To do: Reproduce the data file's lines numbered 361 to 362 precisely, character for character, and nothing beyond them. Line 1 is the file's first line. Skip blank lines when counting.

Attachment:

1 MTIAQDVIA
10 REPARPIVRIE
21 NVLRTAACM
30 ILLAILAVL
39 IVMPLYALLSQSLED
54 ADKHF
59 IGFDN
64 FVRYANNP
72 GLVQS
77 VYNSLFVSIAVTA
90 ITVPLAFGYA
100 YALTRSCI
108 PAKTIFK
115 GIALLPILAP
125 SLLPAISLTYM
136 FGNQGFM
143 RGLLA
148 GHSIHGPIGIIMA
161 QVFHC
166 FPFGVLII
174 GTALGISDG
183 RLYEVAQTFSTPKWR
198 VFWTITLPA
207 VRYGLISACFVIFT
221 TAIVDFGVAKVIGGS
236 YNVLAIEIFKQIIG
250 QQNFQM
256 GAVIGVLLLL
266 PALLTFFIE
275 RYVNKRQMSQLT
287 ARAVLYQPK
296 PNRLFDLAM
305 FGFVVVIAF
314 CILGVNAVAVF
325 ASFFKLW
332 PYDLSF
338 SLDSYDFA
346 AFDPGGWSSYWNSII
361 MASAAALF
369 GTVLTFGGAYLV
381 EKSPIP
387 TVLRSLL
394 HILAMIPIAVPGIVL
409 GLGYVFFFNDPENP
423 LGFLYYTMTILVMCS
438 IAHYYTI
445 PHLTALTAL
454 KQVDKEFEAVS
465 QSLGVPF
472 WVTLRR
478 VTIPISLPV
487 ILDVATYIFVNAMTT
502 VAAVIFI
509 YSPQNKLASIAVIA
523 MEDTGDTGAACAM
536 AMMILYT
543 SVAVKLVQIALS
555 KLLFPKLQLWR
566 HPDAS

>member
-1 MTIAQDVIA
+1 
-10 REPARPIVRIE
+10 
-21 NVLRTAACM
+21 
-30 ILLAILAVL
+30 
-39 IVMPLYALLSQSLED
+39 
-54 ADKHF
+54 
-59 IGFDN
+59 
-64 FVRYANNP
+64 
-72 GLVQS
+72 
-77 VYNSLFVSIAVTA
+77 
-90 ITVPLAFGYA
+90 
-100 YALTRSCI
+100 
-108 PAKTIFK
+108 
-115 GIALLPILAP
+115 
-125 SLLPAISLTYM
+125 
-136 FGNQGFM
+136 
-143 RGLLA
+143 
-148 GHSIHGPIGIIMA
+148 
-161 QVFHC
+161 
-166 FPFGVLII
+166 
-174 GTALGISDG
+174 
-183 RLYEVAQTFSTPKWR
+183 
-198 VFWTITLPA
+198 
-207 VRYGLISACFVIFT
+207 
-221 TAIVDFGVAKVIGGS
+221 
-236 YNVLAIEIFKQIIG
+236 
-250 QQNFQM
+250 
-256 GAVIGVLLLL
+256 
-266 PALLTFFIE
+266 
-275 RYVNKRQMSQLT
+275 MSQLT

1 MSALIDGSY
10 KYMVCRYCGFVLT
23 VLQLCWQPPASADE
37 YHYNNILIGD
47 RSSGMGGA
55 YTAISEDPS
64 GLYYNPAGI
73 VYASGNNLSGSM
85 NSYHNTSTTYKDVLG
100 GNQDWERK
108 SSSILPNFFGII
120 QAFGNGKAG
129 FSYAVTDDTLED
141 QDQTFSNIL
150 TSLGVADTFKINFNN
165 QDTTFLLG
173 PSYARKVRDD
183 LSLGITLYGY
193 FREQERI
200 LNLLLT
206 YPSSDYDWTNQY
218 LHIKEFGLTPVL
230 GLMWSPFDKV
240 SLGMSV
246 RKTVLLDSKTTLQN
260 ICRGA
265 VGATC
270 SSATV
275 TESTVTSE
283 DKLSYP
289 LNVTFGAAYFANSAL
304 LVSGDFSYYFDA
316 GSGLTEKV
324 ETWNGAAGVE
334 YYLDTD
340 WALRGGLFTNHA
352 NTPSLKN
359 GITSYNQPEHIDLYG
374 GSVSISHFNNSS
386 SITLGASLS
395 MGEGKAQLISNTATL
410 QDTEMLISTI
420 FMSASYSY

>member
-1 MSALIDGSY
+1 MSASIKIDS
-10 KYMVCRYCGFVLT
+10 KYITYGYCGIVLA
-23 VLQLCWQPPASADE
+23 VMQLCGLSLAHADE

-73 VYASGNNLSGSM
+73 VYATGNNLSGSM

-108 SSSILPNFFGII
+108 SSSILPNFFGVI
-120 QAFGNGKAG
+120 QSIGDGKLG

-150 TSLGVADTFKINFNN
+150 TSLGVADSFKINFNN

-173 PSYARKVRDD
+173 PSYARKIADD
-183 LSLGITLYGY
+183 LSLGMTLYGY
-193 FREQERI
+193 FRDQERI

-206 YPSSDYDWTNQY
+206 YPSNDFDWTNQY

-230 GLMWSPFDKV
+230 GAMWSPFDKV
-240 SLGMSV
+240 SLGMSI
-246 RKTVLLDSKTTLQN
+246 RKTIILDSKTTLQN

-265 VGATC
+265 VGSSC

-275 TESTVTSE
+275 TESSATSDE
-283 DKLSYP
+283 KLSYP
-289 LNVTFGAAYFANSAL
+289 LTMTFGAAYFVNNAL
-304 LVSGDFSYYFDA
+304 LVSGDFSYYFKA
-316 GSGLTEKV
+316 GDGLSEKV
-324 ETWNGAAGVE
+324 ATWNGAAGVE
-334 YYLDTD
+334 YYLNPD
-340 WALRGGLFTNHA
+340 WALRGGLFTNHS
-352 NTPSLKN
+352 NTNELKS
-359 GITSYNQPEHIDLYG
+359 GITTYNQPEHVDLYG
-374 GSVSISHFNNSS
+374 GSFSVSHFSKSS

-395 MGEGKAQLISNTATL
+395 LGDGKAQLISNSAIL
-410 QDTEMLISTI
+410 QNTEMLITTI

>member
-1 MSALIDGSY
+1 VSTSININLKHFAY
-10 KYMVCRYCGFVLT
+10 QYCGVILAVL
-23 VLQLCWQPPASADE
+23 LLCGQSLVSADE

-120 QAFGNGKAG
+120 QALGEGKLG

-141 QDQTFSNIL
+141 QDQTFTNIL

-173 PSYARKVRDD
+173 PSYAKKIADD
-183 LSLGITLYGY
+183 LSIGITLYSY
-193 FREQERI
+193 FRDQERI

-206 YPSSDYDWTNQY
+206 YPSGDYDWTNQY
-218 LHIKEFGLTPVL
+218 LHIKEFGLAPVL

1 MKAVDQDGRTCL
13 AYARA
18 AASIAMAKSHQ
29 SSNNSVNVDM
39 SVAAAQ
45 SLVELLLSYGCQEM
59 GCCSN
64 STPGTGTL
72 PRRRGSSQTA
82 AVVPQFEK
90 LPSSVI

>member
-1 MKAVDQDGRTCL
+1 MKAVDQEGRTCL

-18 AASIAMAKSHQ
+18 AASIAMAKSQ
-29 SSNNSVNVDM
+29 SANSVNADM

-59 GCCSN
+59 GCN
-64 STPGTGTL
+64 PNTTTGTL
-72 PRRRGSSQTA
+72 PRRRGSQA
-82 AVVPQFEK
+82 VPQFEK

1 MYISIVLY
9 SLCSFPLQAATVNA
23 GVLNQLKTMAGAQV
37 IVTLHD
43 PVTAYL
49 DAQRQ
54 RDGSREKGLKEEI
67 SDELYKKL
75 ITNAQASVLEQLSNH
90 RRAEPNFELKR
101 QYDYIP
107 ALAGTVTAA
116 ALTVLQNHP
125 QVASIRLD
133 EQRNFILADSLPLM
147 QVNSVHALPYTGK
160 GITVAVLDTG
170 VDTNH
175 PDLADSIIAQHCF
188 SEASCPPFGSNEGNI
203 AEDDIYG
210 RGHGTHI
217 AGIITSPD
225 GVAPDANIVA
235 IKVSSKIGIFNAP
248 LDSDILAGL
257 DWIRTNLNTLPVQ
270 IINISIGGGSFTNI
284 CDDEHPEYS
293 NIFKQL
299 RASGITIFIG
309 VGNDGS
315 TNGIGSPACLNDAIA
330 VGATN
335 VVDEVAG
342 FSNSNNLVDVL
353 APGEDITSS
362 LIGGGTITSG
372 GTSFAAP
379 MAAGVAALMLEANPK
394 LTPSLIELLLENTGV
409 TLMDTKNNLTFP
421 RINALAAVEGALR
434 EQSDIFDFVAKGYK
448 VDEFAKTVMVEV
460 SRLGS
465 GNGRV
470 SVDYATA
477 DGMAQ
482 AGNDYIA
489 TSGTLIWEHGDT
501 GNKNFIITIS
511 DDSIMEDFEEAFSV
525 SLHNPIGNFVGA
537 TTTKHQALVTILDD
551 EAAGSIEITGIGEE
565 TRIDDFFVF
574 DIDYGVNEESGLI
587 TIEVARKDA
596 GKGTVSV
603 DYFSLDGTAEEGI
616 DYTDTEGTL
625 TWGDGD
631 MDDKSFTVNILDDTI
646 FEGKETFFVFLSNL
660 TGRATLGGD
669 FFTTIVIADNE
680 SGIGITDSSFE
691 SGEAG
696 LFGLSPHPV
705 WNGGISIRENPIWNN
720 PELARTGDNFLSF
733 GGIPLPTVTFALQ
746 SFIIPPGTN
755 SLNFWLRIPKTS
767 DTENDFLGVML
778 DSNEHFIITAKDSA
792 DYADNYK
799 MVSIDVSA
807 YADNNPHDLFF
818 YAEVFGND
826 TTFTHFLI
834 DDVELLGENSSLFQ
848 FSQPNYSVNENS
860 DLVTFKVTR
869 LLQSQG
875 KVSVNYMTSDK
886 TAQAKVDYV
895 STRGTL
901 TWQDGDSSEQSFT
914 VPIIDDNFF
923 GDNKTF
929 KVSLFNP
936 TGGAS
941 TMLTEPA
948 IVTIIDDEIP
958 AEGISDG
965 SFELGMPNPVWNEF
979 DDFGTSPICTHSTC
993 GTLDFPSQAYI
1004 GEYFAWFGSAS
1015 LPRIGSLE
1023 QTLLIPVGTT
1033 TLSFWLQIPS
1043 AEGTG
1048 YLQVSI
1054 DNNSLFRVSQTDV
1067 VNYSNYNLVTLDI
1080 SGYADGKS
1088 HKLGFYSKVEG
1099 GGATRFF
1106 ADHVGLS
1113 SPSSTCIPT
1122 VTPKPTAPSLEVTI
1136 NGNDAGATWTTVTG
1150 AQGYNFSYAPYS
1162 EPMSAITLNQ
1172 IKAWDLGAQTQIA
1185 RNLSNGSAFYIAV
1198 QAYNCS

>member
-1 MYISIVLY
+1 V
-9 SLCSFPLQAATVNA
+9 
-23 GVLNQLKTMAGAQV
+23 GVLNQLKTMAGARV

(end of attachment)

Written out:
936 TGGAS
941 TMLTEPA